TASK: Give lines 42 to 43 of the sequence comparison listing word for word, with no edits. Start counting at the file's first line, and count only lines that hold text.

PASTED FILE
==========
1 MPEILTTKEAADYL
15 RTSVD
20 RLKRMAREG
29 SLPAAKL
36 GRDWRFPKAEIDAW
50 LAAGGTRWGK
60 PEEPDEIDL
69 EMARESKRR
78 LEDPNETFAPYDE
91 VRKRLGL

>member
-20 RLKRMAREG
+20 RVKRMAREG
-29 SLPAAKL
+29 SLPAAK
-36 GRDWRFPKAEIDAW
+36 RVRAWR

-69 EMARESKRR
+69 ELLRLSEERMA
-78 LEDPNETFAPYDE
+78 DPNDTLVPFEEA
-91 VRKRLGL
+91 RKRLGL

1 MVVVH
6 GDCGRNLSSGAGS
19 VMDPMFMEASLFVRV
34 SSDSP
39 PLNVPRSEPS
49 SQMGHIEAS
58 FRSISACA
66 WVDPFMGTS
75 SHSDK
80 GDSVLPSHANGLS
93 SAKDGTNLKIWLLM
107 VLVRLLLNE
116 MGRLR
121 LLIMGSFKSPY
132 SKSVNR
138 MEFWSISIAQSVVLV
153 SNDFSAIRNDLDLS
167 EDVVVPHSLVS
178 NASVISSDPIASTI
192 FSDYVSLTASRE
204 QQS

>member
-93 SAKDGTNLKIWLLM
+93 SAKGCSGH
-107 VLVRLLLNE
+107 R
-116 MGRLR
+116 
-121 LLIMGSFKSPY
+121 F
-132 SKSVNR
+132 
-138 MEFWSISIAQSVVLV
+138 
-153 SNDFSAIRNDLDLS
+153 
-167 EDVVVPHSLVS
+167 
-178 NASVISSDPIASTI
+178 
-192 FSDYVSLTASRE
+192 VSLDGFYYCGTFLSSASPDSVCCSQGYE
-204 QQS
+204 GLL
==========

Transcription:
178 NASVISSDPIASTI
192 FSDYVSLTASRE